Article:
Curdling happens almost instantaneously. Once it gets going, you will need to stir for a few minutes to ensure all curds have formed well. However, don’t stir too vigorously. Larger curds give a softer, more moist paneer whereas very small curds can make a dry paneer. The smaller ones simply can’t hold onto water that well.
Even though you add acid to milk to make paneer, paneer itself isn’t sour. It simply doesn’t contain enough acid to actually taste sour.
Why milk changes colour when making paneer
Curdled milk is no longer white, instead, it turns slightly yellow, maybe translucent. The reason milk itself is white is again because of those casein proteins. Their micelles, as well as the fat droplets in milk scatter and reflect light. This causes our eyes to perceive milk as white. Once these micelles are gone and all part of the curds, the remaining liquid is pretty much ’empty’. It looks more like water.
When making yogurt you also turn milk sour. Why would make that yogurt and not cheese? Keep in mind that making yogurt is a slower process. The milk slowly turns sour. Because of this, the proteins reorganize themselves slightly less abrupt and you end up with softer gels. Also, the conditions and ingredients used are slightly different than those used to make cheese.
Step 3: Filtering
Once the curds are formed, they need to be separated from the remaining liquid, the whey. This can be done using membranes, or a simple cheesecloth. Anything that lets water through, but not the curds themselves. It is a simple physical separation based on particle size.
Step 4: Pressing
To form these still quite lose curds into a block of paneer, they need to be pressed together. Unlike many other cheeses, they don’t need to be pressed as hard, nor as long. A press of 15-20 minutes will often do the job already. And for an at-home batch, a simple thick book is often heavy enough to press the curds together.
Don’t press too much or too long. Pressing will cause water to be expelled from the paneer. To a certain extent this is a good thing, but if too much water leaves the cheese might turn dry.
Once pressed, the paneer is ready for use. Cut it into cubes, possibly marinate it and it’s ready to be fried or baked!
Properties of paneer
Paneer doesn’t melt or flow when it’s hot. Instead, the structure that has been formed by the acid is quite stable. As such, it’s very well suited for a wide range of applications that involve (deep) frying paneer.
Buffalo vs cow paneer
The composition of buffalo milk is slightly different from that of cow’s milk. For one thing, buffalo milk contains a few additional percentages of fat than cow’s milk does. Also, the casein micelles are slightly larger. All in all, the composition of buffalo milk tends to be slightly more favorable for paneer making than cow’s milk. However, that does not mean cow’s milk won’t work. It’s texture will simply be slightly different and it may well depend on your personal preferences which one you like best.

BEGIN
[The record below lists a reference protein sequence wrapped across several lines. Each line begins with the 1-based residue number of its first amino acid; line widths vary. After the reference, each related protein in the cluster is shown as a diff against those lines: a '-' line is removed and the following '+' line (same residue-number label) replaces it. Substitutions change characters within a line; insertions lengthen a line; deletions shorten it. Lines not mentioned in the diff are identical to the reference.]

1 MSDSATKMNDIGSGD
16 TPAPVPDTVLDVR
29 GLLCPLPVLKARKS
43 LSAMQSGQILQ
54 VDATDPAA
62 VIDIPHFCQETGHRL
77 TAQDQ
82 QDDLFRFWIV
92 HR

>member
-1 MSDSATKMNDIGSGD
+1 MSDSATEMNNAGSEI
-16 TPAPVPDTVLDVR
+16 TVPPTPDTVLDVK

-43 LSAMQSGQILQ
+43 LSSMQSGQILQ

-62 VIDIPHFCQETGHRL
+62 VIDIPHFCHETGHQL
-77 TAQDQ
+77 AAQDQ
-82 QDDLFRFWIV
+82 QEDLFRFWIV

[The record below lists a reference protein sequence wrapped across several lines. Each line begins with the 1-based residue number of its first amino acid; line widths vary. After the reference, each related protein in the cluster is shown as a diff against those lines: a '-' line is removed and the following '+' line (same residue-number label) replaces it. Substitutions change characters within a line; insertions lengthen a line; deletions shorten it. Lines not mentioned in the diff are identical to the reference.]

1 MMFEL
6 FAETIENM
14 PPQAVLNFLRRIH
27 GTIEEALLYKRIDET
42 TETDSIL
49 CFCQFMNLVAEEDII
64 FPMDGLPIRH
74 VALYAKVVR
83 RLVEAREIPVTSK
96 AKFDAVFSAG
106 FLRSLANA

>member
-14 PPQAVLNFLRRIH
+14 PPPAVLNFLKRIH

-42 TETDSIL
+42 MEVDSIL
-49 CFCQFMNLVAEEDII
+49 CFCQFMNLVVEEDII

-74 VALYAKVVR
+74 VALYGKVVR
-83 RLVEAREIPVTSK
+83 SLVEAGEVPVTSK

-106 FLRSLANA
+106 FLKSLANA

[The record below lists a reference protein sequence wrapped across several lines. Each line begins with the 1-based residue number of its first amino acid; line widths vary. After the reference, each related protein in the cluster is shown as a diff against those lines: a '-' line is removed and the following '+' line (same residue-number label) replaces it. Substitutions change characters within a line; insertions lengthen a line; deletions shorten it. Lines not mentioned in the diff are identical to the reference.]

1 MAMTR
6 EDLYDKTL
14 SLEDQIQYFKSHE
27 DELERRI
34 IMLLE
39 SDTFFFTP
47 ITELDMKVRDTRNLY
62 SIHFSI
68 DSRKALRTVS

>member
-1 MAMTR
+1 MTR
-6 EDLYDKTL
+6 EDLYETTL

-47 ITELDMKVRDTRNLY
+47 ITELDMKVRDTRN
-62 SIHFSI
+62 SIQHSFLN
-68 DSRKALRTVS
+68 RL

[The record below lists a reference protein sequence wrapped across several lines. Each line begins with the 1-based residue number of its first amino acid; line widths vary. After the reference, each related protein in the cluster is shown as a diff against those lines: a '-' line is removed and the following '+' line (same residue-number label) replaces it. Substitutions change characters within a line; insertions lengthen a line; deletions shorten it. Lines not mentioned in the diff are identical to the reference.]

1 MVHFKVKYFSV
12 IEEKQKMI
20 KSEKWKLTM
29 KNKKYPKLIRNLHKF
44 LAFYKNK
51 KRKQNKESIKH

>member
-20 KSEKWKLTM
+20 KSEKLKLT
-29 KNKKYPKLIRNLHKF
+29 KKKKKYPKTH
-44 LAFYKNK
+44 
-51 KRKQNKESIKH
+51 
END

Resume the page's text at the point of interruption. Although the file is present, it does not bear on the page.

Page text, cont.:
Whole vs skimmed milk for paneer
When you form the curds from milk the curds will contain all the fat and casein that is present in the milk. If you use skimmed milk there is no fat in the milk. As a result, you will end up with less paneer. Also, this paneer will be drier, the fat (as with most cheeses) makes the paneer softer and more tender.
Paneer is a very versatile cheese. Once you’ve made it you can eat it cold, on a sandwich, or hot in a wide variety of dishes. The firmer the paneer, the easier it is to fry it in some oil. Frying it will dry out the cheese a little further, but the additional crispiness and brown pieces will be worth it. In India you will find paneer in a lot of curries and sauces, keeping the paneer nice and moist.
Why paneer doesn’t melt
Just like several other fresh cheeses such as queso fresco and feta, paneer does not melt. Instead, it holds its shape very well when fried and heated in general. It’s almost the opposite of processed cheeses which have been made to melt easily. This is due to the way paneer is made.
The acid causes the casein proteins to form strong and stable curds. The low pH causes the charges of the proteins to be neutralized, limiting repulsive forces between casein proteins. Curds formed this way aren’t affected by heat, the casein proteins continue to bond together. If anything, the heat will evaporate moisture, causing the paneer to become even firmer.
But paneer can turn dry
The loss of moisture during cooking can have a detrimental effect on the final cooked paneer. By evaporating moisture, the paneer becomes firmer and drier. If you’d cook the paneer for too long it will turn rubbery and dry. It’s why paneer is often added to or cooked in moist sauces, to prevent it from drying out excessively.
How long to store paneer for
Paneer made at home can be stored in the fridge for a few days at most. After that time, yeasts and molds, which are all around us, will start growing on paneer almost immediately.
Store-bought paneer that is vacuum packed for instance has been made in such a way as to delay growth of micro organisms. As a result, you can often store this longer than a homemade version.
Harold McGee, On Food and Cooking, p. 64-65 (on melting of cheeses), review